Živadinović linked to a tutorial on building said framework and throwing everything together on that info-dump page I mentioned, for those crazy kids out there who want to make their own side-scrolling web comic. He claims himself that the formatting is “janky as hell” under the Technical Considerations section, but personally I find it adds to the sketchy charm of the piece.
I can’t say I’m well-versed in back end stuff like this–coding and site-building and whatnot–so I’ll cap it off here, but as far as I’ve seen, the amount of work and consideration that went into this multimedia work is incredibly impressive. Feel free to peruse those links I gave. There’s some quirky coding throughout that’s arguably as enjoyable as Hobo Lobo itself.
Ah, one more interesting thing I noticed: Živadinović mentioned some of his influences for Hobo Lobo in his parallax tutorial, one of which was MS Paint Adventures. Color me surprised, as I was neck deep in that fandom several years ago. Turns out you can never really escape Homestuck. Learning this, though, I can see the connections–the dry humor, the deep story hidden by lighthearted visuals, the charming music, the multimedia aspects. Maybe it’s fate I picked this comic, then. Or it’ll go terribly wrong and we’re in a doomed timeline, and–
Let’s move on.
ELC’s editorial statement summed up the story as: “A wolf turned Renaissance journeyman travels to the town of Hamelin where the local mayor refuses to pay him for ridding the town of ‘coked-up rats.'” That’s… honestly exactly what we have.
It’s a liner story, nothing crazy or hard to follow. Despite the multimedia aspects, a majority of the story is told through text. Let’s go with like… 35% text, 55% visual imagery, 15% cool animations, 5% rad tunes.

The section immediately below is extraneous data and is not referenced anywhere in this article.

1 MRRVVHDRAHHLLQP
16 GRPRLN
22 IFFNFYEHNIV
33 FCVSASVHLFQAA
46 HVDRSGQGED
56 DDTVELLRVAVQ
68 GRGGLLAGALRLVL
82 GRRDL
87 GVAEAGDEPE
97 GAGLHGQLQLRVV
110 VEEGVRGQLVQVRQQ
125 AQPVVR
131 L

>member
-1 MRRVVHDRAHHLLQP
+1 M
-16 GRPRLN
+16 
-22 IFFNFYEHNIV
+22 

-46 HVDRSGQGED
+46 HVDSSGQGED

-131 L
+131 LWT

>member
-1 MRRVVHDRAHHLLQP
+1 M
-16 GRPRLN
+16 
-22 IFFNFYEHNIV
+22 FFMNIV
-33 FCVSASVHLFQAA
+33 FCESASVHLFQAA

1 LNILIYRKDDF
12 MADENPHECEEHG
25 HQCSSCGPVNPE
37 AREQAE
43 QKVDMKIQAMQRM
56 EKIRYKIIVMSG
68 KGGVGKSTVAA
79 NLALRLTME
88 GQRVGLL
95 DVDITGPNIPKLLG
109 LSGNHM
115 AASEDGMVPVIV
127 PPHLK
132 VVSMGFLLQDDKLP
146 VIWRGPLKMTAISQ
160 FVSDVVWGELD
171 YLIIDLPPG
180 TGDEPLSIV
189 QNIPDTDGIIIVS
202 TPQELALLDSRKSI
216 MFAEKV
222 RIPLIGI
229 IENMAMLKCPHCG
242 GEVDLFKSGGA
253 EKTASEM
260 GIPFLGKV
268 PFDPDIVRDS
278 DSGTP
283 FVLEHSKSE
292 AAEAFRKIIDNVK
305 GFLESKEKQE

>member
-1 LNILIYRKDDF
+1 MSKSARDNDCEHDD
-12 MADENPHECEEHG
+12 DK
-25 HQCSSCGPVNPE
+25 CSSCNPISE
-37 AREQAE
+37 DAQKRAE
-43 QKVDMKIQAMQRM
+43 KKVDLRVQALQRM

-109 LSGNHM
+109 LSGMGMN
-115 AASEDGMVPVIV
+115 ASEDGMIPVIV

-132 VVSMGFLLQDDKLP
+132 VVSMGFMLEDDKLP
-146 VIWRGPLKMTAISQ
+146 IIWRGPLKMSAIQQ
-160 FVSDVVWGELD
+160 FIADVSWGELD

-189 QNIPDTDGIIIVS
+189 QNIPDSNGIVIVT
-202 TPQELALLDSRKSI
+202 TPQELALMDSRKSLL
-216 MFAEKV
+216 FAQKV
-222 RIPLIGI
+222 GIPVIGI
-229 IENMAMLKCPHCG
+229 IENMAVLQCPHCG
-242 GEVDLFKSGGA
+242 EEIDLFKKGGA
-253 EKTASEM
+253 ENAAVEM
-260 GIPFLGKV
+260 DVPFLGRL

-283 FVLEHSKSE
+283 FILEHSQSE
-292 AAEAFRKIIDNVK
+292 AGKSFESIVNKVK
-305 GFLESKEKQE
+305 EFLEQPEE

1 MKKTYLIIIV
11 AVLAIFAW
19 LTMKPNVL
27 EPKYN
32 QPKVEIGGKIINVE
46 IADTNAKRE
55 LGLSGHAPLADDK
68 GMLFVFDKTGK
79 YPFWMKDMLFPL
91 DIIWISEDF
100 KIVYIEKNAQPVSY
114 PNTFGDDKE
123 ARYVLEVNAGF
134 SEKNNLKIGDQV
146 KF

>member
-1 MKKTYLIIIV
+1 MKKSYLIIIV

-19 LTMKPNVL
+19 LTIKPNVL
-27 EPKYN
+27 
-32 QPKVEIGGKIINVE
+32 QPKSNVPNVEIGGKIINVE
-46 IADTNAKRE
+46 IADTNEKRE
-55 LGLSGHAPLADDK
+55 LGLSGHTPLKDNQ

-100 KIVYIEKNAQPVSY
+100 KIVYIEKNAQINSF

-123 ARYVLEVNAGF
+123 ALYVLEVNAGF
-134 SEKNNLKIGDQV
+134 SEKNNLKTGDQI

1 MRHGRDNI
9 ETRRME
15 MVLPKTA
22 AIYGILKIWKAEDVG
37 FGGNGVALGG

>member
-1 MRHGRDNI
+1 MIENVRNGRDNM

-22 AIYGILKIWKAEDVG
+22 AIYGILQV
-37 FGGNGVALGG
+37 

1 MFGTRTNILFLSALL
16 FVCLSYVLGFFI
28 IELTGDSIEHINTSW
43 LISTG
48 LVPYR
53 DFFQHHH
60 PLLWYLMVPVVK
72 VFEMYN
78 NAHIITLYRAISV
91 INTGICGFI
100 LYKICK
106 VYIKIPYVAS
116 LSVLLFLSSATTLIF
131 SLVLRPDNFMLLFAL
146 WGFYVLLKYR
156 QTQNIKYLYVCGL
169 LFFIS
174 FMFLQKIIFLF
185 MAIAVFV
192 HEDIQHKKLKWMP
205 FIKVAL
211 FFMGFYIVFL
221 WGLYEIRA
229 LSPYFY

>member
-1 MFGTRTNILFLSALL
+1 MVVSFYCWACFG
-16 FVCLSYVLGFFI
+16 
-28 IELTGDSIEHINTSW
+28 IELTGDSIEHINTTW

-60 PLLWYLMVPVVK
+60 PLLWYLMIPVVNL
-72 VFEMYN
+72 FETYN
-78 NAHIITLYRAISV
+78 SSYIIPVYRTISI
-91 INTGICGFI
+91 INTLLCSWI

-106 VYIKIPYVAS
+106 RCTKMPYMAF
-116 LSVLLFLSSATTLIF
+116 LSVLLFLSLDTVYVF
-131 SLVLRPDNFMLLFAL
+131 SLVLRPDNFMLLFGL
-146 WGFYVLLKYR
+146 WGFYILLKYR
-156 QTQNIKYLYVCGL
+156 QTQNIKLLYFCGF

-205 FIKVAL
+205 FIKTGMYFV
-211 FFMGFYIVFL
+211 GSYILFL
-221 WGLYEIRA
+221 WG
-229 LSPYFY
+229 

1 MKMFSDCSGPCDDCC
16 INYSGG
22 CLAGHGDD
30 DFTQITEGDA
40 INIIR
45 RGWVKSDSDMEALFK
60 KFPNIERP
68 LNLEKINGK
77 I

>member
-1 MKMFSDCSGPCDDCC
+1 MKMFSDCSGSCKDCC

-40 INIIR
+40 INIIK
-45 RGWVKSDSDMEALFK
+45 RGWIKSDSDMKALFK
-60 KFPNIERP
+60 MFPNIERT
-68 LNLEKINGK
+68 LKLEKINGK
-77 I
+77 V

Those statistics are not real, I’m just conjecturing. Bottom line, there’s a lot of text / visuals.
As for content, Hobo Lobo is a curious blend of old and new–“medieval Pied Piper”/”European folktale” and the modern-day-esque, political and media disaster of a town called Hamelin. Even the characters themselves are a mix of this old and new. Heck, even the genre itself and the design choices down to the coding are a mix. It’s really cool.
We’ll read the story together in class (I’d like to get through the whole thing, as it’s not particularly long), but I’d still like to touch a bit on the main characters of Hobo Lobo.
First, we have the story of the Mayor, whose name is literally Mayor Dick Mayor–(did I say subtle humor earlier? I take it back). The mayor runs a “progressive Fascist-Calvinist coalition government” in Hamelin–(essentially, for those like me who can’t really keep political anything straight, it’s an ultra-religious dictatorship). He’s… a terrible and corrupt politician who ignores due process, goes to psychics for advice, and wants to purge the city of rats–all for the purpose of staying in power during the next election.
Hm……… Interesting………… That’s not familiar at all………………..
He’s cryptically told to hire a professional.
Thus enters Hobo Lobo, the “protagonist” of sorts.